*I did a u substitution in my head to get that integral.*2322

*I want to evaluate that from Y2 = Y1 = Y1 to Y2, take the limit as it goes to infinity.*2328

*If I plug in infinity, that is E ^- infinity.*2339

*Which means, 1 divided by E ⁺infinity.*2346

*1/ infinity is just 0 - - E ⁻Y1 because I plugged in Y2 = Y1.*2350

*That simplifies down to E ⁻Y1.*2361

*Let me remind you what we are calculating here.*2367

*F1 of Y1, the marginal density function Y1.*2370

*It is kind of reassuring here that, when we calculate that, we get a function of Y1.*2374

*That is what we should get, when we calculate a marginal density function.*2380

*That is our answer, let me recap the steps on this.*2386

*First, I tried to graph this region.*2392

*Y1 and Y2 both go from 0 to infinity but we are looking at the region where Y2 is bigger than Y1.*2395

*That is why we have this upper triangular region here, all the region above the line Y=X there.*2402

*Then, to find the marginal density function for Y1, we have to integrate over Y2.*2410

*There is always this variable switch, that is always very confusing.*2416

*In order to find the region of integration, I tried to describe that region in terms of Y2.*2422

*The lower bound for Y2 is this diagonal line, that is where I got this Y2 = Y1.*2429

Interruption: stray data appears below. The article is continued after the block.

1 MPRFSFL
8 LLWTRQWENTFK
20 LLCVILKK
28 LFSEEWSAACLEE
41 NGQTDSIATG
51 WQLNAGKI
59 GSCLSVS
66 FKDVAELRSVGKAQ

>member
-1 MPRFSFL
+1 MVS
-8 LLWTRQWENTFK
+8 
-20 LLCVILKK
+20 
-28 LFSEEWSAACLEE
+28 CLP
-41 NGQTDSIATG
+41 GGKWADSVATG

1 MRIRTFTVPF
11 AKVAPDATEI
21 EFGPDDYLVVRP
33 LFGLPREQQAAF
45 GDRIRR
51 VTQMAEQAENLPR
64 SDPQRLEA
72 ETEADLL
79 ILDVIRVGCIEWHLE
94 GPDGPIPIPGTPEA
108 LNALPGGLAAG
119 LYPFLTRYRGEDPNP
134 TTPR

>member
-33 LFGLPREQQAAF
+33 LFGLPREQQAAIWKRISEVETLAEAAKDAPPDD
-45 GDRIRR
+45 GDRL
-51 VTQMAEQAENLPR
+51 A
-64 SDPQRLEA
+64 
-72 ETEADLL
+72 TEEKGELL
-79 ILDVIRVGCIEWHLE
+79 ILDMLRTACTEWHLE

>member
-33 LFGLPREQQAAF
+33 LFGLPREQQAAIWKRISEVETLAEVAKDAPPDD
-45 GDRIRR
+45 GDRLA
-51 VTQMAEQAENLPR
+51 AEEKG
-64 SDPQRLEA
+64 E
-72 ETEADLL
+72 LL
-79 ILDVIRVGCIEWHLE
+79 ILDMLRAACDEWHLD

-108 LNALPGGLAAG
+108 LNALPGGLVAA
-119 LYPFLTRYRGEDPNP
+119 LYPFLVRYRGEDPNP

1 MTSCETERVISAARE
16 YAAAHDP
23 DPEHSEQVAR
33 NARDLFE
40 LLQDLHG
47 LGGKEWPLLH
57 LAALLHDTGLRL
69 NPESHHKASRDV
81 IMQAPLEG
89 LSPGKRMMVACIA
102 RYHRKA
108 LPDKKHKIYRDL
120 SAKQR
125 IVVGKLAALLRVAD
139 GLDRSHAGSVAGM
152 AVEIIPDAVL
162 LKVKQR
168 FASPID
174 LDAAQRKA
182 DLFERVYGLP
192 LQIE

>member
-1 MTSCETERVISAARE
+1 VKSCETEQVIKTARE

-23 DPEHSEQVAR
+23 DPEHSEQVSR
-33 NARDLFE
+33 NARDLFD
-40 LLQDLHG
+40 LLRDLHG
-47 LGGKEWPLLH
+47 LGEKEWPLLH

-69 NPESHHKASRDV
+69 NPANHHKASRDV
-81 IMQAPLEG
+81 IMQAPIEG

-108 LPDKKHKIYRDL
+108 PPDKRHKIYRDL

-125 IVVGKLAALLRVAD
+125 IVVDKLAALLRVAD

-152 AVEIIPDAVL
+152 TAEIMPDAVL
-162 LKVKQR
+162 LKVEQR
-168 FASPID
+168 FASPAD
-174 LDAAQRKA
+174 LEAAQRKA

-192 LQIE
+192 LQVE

*Upper bound, it goes on forever, that is why there is an infinity there.*2434

*I plugged those in and I get this region of integration.*2438

*The density function just comes from the stem of the problem E ⁻Y2.*2443

*Integrate that with respect to Y2, did a u substitution in my head, u = -Y2.*2448

*It came up with –E ⁻Y2, and then I plugged in Y2.*2454

*The limit is, as it goes to infinity that just takes you to 0 and Y2 = Y1 gives me my Y1 in the exponent.*2459

*It simplifies down to this nice function of Y1 which is appropriate, because we should get a function of Y1,*2467

*when we are looking for the marginal density function of Y1.*2475

*I really want you to understand this example, because we are going to use this example again*2479

*for calculating some conditional and expected probability, in the next lecture.*2485

*I think this example is set to be example 5, in the next lecture.*2492

*We are going to use the answer to this example in the next lecture which is on conditional probability and conditional expectation.*2499

*You will see this coming back, I want to make sure you understand this now so that when we dropped the answer in,*2514

*you will not be confused by it, in the next lecture probability.*2520

*Make sure that everything is good with this example.*2528

*In the meantime, that wraps up this lecture on marginal probability.*2532

*As I mentioned in the beginning, marginal probability is really a tool in the service of conditional probability.*2536

*You will see a lot of the stuff used in the next lecture on condition probability and conditional expectation.*2541

*I hope you will stick around for this.*2547

*These are a part of a larger series of lectures on probability, here on www.educator.com.*2549

*My name is Will Murray, thank you for joining us today, bye.*2556

1 answer

Last reply by: Dr. William Murray

Mon Dec 14, 2015 10:12 AM

Post by Alexander Karakosta on December 12, 2015

using Y1 and Y2 makes it more difficult than it already is to follow some of these notes. I don't understand why you would want to use this method instead of a traditional X and Y.